Diagnosing Down Syndrome

Diagnosing Down Syndrome

It is a known fact that early detection and screening of Down syndrome can lead to several benefits. You may also prevent several complications by knowing the condition early on, before it can lead to other problems in the body. Diagnosis is done through a variety of ways. Here are the details on how you can stay ahead for immediate treatment.

Expanded AFP Screening

Expanded AFP Screening is a basic blood test, performed between 15 and 20 weeks of pregnancy. The results of the blood test are combined with the age of a woman to measure the personal risk of bearing a fetus with Down syndrome. The blood test also gives information regarding the risk of open neural tube defects, trisomy 18 and abdominal wall defects. There is an 85% rate of detection among women below 35 years old for developing neural tube defects, as well as a 60% risk for both Down syndrome and trisomy 18. The detection risk will be higher among those beyond 35 years old. 

As a screening test, getting a positive test result means that the person has a bigger risk of developing a genetic abnormality. Birth defects cannot be diagnosed, and the fetus cannot be checked if there are any birth defects present. Women having an abnormal expanded AFP or those who are about to become 35 years old during delivery time can undergo CVS or chorionic villus sample or amniocentesis. The tests can diagnosis disorders in the chromosomes, but not all birth defects, having a high degree of certainty. 

Nuchal Translucency Screening

Nuchal Translucency Screening or NT is a new non-invasive diagnostic test done early during pregnancy to check whether or not women have an increased risk for Down syndrome, as well as other birth defects. Performance of NT screening is from 11 to 14 weeks of pregnancy. It is provided to women of all ages. The screening is also done through a very detailed ultrasound exam of the nuchal area, which is a fold of skin at the back of the fetus's neck. The results are combined with the age of the mother to know if there is an adjusted risk for Down syndrome. The rate of Down syndrome detection is around 80%. The woman may have CVS or amniocentesis for diagnosis, based on the findings.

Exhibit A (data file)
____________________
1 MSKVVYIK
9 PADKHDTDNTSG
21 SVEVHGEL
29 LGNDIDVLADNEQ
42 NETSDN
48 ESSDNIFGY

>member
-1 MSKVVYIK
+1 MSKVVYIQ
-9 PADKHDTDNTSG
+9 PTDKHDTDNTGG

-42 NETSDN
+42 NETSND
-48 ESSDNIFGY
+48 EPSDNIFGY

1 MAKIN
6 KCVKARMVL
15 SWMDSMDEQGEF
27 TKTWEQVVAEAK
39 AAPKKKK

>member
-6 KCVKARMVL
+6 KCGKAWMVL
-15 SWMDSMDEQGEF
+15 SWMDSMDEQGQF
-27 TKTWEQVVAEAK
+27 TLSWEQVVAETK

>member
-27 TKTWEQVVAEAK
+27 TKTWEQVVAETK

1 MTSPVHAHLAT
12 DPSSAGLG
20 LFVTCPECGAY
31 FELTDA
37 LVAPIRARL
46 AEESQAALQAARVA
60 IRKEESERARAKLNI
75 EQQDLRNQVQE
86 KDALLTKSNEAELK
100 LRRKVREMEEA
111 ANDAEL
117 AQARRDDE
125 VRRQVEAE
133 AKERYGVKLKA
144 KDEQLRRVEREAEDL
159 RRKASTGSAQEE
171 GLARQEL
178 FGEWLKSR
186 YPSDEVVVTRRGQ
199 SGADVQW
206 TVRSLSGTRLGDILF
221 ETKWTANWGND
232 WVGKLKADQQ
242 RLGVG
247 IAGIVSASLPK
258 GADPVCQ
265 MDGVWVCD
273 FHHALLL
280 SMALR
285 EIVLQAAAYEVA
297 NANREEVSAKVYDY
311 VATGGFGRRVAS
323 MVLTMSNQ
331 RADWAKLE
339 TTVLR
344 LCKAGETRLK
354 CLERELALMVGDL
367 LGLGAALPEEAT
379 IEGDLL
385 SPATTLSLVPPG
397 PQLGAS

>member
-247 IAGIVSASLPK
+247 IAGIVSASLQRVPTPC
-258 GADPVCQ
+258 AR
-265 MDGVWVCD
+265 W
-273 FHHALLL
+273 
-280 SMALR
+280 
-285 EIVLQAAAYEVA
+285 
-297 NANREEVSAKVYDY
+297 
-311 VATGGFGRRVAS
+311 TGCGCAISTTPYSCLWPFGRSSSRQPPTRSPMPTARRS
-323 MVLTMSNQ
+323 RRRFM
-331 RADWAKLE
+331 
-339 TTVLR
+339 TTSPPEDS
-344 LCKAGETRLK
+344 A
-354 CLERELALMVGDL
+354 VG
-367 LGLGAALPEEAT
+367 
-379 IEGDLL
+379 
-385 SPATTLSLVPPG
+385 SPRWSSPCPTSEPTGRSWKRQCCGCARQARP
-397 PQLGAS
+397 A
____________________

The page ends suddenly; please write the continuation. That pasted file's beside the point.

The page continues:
Amniocentesis

Amniocentesis is usually done to find chromosomal problems like Down syndrome. The procedure is done to find other diseases like Tay-Sachs disease, sickle cell disease and cystic fibrosis if the fetus is found to be at risk. Amniocentesis procedure for genetic testing is usually done between 15 to 20 weeks of pregnancy. A needle is inserted through the abdomen to take some amniotic fluid via the guidance of ultrasound. 

CVS

CVS or chorionic villus sampling is like amniocentesis which identifies problems with chromosome, like Down syndrome. It is more advantageous than amniocentesis since it is done earlier during pregnancy, at around 10 to 12 weeks. During the procedure, a small piece of tissue is taken from the placenta. Via ultrasound guidance, the tissue is taken via a needle through the abdomen or via a catheter inserted through the cervix. The tissue is cultured. The results will arrive in about 2 weeks. 

Ultrasound

Ultrasound is done to check the status of pregnancy, taking into consideration factors like fetal size, due date and number of gestations. Ultrasound can give information regarding the possible birth abnormalities in a fetus. A comprehensive ultrasound exam may be required before other tests are to be done. 

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